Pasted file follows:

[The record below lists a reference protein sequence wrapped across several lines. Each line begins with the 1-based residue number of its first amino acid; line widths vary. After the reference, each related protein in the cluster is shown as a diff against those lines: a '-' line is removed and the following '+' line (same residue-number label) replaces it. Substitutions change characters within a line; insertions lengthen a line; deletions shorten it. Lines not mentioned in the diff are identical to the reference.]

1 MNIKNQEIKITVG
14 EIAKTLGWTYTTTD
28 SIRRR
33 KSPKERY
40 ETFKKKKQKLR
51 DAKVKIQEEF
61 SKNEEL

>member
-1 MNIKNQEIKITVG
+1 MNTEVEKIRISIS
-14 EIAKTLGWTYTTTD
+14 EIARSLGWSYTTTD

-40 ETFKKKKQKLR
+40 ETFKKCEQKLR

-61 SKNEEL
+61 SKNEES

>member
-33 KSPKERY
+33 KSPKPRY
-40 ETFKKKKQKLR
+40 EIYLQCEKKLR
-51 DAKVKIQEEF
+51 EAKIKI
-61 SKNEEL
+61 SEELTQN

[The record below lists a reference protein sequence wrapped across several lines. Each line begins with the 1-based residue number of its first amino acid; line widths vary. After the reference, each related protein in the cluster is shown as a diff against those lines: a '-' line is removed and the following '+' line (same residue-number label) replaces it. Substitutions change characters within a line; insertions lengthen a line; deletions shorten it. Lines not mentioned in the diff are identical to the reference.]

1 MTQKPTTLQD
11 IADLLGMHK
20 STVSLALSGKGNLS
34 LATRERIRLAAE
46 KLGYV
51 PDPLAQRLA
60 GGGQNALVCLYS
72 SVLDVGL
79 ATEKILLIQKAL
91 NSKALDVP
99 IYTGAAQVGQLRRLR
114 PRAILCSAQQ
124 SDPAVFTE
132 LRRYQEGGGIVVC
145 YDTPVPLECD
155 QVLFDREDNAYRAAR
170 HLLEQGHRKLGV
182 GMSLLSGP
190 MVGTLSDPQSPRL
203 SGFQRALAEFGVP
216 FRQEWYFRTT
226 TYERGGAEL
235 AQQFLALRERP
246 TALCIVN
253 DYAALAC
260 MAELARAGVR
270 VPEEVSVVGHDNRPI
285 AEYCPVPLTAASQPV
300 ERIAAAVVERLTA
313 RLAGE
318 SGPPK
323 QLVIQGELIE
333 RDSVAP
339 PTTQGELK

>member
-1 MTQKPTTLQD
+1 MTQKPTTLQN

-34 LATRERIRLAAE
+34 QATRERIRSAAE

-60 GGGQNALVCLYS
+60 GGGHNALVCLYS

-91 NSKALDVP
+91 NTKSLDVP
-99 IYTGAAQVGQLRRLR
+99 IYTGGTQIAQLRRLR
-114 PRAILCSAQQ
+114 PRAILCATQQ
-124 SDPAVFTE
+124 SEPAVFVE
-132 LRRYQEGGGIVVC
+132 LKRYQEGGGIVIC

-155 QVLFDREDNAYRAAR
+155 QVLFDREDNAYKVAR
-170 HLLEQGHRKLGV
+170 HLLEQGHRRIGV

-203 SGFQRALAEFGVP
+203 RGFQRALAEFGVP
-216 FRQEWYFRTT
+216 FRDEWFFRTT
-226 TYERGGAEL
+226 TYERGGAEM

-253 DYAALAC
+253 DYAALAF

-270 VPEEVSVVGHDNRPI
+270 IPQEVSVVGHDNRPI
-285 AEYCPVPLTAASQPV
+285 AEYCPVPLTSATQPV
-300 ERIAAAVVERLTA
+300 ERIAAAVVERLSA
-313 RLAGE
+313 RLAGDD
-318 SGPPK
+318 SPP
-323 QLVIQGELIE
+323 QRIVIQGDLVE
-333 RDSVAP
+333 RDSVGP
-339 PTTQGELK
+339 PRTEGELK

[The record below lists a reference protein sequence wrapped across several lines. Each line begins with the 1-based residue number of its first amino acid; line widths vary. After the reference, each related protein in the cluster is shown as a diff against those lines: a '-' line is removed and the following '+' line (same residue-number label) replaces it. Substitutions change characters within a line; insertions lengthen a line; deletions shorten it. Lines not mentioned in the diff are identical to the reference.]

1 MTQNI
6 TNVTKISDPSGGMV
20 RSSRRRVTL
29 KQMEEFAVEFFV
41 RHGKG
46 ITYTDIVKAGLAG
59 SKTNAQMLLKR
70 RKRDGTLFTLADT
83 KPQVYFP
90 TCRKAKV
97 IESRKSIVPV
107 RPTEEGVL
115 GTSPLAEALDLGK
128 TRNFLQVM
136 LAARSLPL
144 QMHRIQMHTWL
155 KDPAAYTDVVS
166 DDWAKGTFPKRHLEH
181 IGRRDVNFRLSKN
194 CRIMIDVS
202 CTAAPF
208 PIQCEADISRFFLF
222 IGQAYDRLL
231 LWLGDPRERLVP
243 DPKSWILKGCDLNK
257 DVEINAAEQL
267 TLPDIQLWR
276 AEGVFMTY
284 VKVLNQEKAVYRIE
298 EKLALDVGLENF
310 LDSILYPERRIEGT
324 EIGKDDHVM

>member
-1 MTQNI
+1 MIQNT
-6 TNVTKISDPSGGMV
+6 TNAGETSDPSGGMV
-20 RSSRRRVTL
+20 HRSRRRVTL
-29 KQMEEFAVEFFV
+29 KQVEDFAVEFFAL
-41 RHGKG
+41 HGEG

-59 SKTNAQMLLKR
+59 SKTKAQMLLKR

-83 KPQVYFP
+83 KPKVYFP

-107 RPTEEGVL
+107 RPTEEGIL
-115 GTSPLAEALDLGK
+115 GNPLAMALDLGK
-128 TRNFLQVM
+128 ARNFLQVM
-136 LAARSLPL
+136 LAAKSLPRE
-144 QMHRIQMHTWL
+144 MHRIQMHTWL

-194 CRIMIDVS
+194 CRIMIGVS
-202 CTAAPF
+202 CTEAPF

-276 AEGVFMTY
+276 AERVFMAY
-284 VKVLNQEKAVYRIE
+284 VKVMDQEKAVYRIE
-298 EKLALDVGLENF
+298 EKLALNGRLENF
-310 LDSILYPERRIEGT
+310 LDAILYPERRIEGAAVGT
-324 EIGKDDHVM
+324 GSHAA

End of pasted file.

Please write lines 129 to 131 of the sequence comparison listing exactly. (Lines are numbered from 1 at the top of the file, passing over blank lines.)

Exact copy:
208 PIQCEADISRFFLF
222 IGQAYDRLL
231 LWLGDPRERLVP